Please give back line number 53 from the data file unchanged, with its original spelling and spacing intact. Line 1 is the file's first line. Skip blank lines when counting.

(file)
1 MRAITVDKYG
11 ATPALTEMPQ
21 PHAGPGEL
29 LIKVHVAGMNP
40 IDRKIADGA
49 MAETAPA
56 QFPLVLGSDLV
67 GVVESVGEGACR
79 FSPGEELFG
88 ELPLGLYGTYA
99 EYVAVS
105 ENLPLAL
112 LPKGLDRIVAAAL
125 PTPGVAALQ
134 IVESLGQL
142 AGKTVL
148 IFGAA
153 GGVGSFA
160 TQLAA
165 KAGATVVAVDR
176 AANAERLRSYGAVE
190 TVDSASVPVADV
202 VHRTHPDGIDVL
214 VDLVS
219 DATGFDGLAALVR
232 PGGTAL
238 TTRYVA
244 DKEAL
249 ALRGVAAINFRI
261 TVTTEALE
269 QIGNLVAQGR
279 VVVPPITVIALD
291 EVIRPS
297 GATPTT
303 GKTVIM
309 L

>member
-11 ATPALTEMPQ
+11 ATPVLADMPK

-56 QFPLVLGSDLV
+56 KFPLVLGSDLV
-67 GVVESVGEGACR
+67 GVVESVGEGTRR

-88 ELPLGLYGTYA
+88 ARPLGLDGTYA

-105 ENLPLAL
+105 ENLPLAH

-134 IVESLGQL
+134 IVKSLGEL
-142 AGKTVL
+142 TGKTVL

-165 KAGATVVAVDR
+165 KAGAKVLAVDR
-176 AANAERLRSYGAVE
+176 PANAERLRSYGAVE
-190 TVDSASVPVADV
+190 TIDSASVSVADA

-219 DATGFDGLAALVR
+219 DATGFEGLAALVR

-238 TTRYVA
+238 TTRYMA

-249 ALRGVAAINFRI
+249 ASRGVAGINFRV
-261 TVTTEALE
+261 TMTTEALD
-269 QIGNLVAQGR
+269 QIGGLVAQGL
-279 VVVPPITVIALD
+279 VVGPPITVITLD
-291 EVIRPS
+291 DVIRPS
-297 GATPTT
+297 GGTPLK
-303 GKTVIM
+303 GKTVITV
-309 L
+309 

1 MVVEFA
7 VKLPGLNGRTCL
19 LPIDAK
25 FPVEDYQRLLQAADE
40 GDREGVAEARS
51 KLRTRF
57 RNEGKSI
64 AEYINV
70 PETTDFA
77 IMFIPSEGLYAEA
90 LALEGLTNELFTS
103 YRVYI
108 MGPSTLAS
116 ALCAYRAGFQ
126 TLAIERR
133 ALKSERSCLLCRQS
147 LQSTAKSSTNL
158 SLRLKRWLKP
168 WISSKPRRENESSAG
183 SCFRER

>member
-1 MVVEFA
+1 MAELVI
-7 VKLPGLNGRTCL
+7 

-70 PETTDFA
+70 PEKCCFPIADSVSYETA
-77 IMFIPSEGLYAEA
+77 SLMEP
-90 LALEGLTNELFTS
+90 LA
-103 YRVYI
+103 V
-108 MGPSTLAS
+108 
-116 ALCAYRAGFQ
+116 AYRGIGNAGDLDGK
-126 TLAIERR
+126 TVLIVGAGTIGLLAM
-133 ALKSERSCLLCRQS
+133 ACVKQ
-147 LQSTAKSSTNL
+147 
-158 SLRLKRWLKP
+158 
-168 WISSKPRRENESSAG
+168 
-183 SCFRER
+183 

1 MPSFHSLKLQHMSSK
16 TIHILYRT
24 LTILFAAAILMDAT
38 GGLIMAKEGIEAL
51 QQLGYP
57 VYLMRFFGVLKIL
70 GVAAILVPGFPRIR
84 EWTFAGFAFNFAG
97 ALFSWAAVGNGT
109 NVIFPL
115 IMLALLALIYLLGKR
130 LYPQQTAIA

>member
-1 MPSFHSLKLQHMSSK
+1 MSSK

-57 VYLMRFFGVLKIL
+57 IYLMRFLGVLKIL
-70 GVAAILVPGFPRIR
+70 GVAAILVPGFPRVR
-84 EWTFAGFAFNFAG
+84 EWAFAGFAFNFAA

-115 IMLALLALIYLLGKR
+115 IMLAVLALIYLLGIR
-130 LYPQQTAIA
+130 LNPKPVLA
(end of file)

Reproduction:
+165 KAGAKVLAVDR